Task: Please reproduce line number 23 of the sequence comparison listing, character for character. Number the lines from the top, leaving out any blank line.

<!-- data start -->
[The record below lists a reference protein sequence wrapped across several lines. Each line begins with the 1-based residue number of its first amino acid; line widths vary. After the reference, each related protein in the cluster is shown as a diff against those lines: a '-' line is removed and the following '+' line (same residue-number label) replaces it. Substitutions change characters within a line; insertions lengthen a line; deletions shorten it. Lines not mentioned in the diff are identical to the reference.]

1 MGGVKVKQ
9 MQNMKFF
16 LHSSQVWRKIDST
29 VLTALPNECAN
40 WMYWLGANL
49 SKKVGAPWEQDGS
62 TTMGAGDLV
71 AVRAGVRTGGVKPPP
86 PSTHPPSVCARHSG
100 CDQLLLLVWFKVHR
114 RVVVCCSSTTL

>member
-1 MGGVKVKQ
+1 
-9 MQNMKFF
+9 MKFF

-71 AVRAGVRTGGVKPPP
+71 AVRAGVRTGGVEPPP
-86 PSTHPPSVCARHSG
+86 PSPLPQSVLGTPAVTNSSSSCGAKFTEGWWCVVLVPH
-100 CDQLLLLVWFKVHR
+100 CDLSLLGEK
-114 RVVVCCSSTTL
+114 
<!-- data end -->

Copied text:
+100 CDLSLLGEK